How Bradford City lost the first game of the Qatar World Cup

Milla!

My worry for the World Cup in Qatar is that should – in 2022 – I carry on my personal tradition of taking the four weeks off work to watch the competition I might end up watching some really poor football matches.

Which is not to say I am not sympathetic to the problems of human rights – I am – or annoyed by the politics of FIFA – they annoy me – but the problems of football have always been weighed against the the enjoyment of football.

FIFA might be considered by many a bunch of crooks but watching Germany rip into Brazil was amazing as was watching Cameroon beat Argentina in 1990.

Cameroon beating Argentina might be the biggest shock result in World Cup history. For Cameroon everything went right and for Argentina – World Champions on the day – very little did.

Upset

All of which echo’s Phil Parkinson’s words after City lost 3-0 to Reading in the FA Cup this week.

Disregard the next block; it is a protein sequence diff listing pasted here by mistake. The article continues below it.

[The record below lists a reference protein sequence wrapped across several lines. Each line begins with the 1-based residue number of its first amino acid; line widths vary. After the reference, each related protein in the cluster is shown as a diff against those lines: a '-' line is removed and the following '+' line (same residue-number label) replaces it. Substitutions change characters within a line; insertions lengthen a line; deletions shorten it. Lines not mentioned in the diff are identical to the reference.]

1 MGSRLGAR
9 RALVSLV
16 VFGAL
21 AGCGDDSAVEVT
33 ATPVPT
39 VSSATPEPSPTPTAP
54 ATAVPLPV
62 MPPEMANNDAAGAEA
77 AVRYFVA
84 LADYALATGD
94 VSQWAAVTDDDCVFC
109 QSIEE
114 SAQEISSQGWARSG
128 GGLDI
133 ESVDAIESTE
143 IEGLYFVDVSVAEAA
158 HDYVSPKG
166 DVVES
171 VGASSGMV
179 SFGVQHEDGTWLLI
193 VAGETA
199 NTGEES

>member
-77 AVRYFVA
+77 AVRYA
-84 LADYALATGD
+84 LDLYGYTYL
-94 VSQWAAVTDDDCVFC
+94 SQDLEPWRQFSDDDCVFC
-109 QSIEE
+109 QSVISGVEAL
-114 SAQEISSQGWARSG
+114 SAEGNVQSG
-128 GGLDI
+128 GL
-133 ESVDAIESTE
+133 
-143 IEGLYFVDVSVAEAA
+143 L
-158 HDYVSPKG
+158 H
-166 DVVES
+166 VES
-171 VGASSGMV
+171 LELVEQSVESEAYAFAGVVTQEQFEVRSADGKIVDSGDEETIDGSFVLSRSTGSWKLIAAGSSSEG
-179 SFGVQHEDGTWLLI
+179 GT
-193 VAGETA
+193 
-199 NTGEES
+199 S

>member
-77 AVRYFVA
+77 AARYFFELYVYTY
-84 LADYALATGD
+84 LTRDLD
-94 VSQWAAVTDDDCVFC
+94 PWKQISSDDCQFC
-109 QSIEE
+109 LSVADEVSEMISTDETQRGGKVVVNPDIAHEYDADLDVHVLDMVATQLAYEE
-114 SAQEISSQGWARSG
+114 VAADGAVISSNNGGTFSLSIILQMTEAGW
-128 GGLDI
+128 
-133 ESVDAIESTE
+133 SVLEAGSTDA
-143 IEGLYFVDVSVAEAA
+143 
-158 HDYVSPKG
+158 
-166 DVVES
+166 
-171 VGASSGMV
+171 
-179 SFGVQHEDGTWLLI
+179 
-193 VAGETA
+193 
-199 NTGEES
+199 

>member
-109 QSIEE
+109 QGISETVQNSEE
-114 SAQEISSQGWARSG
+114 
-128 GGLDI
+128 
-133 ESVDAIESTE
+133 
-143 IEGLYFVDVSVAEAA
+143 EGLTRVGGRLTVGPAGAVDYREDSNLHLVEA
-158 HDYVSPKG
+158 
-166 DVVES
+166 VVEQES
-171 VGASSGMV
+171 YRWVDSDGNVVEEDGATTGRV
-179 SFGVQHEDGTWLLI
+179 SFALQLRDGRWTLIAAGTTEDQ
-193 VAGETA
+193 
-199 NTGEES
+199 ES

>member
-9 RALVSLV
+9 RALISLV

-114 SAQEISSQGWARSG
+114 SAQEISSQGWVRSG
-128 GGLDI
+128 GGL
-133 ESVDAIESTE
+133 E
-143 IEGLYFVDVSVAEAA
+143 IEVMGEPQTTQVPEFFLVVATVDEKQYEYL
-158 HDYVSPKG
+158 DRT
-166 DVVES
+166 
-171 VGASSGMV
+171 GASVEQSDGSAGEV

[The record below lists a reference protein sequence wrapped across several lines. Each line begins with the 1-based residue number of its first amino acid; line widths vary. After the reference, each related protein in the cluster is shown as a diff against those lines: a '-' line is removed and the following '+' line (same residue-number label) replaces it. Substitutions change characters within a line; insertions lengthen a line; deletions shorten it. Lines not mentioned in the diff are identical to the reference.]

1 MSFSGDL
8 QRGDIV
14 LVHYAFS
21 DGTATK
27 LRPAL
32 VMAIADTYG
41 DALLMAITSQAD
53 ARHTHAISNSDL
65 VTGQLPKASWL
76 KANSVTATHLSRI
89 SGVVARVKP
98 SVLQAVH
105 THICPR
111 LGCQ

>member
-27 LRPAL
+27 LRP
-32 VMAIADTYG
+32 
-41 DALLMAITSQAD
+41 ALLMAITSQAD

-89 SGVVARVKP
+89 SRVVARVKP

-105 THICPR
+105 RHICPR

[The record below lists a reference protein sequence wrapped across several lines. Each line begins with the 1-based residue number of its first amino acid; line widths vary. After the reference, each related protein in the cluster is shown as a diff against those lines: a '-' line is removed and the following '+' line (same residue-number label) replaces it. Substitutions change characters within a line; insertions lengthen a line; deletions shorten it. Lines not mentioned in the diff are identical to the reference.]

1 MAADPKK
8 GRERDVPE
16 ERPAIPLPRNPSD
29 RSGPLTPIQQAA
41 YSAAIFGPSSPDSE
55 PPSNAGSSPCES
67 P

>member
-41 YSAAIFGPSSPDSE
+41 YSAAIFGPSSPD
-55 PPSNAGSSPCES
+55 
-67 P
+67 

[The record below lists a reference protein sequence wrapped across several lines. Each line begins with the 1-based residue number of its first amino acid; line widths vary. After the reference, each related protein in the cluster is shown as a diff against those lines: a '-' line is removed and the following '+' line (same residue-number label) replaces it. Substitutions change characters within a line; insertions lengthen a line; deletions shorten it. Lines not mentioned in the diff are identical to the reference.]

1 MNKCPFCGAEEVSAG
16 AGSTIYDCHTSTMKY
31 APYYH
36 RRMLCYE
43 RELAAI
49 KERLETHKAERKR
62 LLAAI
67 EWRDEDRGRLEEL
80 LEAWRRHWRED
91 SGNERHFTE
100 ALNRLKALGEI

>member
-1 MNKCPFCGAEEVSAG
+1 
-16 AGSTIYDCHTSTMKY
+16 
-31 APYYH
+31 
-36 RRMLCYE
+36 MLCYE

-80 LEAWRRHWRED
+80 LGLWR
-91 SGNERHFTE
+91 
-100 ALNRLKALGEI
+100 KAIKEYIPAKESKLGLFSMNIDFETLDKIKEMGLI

In the days after the game Parkinson said “To achieve a cup upset, which ultimately we would have to do again (to beat Reading), you need everything to go in your way. A lot of things went in Reading’s favour, from completely resting their team on the Saturday, having a home fixture, being able to play their strongest side and then getting off to a terrific start.”

Parkinson has balanced his commitment to Bradford City with his love for Reading well this week but – perhaps – this is where the manager is a little selfish. Once the Berkshire press and national had taken the microphone away Parky concluded: “They got lucky, we could not even put up a fight.”